Widespread Use Of Aspirin Slammed

A new study in The Lancet medical journal has found that healthy people who take aspirin reduced their already small risk of heart attack or stroke by just 12%.

However, the small risk of internal bleeding increased by a third.

The researchers said this means there were five fewer non-fatal heart attacks for every 10,000 people treated, but this was offset by a comparable increase in bleeding - one extra stroke and three cases of stomach bleeding per 10,000 people treated.

In the secondary prevention studies - where patients were taking aspirin to prevent a repeat attack - aspirin reduced the chances of serious vascular events by about one-fifth and this benefit clearly outweighed the small risk of bleeding.

The new study was funded by the UK Medical Research Council.

It was headed by Professor Colin Baigent of the Clinical Trial Service Unit and Epidemiological Studies Unit at Oxford University, who said: "The latest research does not seem to justify general guidelines advocating the routine use of aspirin in all healthy individuals.

"Drug safety really matters when making recommendations for tens of millions of healthy people.
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"We don't have good evidence that, for healthy people, the benefits of long-term aspirin exceed the risks by an appropriate margin."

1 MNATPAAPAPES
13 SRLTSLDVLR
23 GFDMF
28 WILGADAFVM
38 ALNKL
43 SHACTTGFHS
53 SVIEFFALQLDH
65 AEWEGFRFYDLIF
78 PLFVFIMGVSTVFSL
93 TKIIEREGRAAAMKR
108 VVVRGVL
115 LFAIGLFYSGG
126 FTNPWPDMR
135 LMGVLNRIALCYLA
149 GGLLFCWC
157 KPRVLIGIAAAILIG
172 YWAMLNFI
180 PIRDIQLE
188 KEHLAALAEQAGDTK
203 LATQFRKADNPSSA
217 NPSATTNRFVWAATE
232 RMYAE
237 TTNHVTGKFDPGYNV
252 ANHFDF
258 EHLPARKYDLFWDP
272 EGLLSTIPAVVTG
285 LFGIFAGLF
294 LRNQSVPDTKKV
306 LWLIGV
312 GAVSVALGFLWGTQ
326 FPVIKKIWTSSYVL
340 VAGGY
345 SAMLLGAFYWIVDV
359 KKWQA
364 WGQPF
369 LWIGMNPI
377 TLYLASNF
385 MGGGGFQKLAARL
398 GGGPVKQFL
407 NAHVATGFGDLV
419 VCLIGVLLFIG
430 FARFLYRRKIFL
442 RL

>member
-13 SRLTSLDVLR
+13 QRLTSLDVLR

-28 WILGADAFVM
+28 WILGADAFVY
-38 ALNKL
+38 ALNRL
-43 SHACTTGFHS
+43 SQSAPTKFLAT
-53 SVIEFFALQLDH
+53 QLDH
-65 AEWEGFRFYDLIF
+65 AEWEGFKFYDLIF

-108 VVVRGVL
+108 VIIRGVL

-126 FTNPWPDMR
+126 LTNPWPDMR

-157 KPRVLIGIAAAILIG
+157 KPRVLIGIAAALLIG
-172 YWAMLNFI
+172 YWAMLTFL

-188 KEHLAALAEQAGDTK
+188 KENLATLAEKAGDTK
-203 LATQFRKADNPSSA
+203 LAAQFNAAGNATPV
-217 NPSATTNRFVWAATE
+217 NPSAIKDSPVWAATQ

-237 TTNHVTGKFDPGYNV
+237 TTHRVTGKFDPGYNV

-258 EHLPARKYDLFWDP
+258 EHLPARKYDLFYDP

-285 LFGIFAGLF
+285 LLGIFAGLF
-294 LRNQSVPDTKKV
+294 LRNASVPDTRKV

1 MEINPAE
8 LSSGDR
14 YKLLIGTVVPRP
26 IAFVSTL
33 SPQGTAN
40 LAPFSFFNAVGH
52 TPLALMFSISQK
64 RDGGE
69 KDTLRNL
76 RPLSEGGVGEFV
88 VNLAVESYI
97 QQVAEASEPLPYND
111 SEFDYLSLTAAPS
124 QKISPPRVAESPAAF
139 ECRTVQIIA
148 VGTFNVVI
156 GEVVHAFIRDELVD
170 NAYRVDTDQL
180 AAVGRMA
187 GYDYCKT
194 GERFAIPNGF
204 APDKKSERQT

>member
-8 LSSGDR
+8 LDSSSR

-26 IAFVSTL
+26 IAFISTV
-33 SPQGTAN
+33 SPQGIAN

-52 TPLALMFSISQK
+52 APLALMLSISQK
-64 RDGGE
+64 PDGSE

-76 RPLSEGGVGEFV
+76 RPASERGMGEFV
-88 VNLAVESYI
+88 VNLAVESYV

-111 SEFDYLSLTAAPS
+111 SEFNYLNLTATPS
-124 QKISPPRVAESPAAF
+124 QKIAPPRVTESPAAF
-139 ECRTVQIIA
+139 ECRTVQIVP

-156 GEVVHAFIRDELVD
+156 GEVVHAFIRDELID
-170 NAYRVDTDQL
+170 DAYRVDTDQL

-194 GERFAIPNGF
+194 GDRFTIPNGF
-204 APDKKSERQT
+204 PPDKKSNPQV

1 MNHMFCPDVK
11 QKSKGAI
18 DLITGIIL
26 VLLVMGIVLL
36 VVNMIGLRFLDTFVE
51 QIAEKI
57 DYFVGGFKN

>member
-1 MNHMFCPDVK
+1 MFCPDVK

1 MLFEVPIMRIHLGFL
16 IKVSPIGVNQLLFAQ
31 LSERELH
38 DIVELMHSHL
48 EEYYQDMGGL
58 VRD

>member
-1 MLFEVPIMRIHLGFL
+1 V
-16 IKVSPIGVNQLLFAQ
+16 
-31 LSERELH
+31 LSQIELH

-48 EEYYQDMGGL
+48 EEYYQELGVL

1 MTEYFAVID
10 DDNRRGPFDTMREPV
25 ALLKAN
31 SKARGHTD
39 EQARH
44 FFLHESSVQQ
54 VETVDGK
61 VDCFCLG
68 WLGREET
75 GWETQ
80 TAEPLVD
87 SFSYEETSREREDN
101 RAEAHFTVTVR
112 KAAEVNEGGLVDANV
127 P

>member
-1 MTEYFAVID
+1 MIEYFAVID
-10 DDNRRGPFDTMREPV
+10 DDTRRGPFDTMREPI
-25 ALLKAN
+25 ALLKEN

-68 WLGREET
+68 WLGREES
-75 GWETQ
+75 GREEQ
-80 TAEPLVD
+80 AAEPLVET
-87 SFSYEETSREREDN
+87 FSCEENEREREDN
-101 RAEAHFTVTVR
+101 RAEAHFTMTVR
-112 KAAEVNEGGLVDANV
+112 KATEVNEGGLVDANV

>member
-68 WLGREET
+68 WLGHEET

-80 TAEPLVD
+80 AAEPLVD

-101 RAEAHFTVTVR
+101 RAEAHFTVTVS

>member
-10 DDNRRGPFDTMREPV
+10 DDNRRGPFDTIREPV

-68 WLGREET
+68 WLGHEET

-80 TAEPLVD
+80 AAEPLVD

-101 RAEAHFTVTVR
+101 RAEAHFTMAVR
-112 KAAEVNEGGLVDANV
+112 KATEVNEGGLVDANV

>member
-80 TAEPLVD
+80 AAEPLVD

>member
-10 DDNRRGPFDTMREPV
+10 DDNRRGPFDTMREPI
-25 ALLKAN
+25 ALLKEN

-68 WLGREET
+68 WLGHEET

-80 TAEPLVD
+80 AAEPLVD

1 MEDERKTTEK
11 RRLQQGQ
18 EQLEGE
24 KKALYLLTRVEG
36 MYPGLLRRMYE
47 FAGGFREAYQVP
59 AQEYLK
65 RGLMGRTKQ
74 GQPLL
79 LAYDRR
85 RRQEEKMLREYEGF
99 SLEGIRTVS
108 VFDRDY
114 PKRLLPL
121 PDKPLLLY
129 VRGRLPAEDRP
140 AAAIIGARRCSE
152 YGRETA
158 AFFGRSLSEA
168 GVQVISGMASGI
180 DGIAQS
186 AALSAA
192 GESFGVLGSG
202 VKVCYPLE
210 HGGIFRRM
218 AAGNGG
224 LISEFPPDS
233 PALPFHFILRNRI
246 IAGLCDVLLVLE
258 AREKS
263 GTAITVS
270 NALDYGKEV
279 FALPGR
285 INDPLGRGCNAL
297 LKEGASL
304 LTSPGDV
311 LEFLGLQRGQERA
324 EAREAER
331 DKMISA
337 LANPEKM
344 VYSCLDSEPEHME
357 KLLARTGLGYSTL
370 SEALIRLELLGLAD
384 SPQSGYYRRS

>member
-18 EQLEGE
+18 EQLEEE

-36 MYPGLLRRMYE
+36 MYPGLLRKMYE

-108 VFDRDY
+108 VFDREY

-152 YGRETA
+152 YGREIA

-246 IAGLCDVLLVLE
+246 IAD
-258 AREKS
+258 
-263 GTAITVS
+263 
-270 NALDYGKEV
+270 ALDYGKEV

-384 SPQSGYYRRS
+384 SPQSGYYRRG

In effect, the study said that healthy adults who take daily aspirin to prevent heart attacks could be doing more harm than good.

A senior cardiac nurse at the British Heart Foundation, Ellen Mason, said: "This study on the use of aspirin in primary prevention, partly funded by the BHF, provides further confirmation that in those without existing heart disease there is limited benefit from taking aspirin due to the risk of bleeding.

"'For this reason it is better for doctors to weigh up the benefit and risk of prescribing aspirin on an individual basis, rather than develop a blanket guideline suggesting everyone at risk of heart disease is routinely given aspirin. This ensures patient safety," she said.

In Northern Ireland, a medical charity has made a much stronger contribution to the debate, and have effectively 'rubbished' the report's findings.

Andrew Dougal, Chief Executive of NI Chest Heart & Stroke said: "People who have diabetes, high blood pressure, high cholesterol or a family history of heart disease should not abandon aspirin as a result of reading about one research project in the Press."

See: 'Keep Taking The Tablets', Says NICHS


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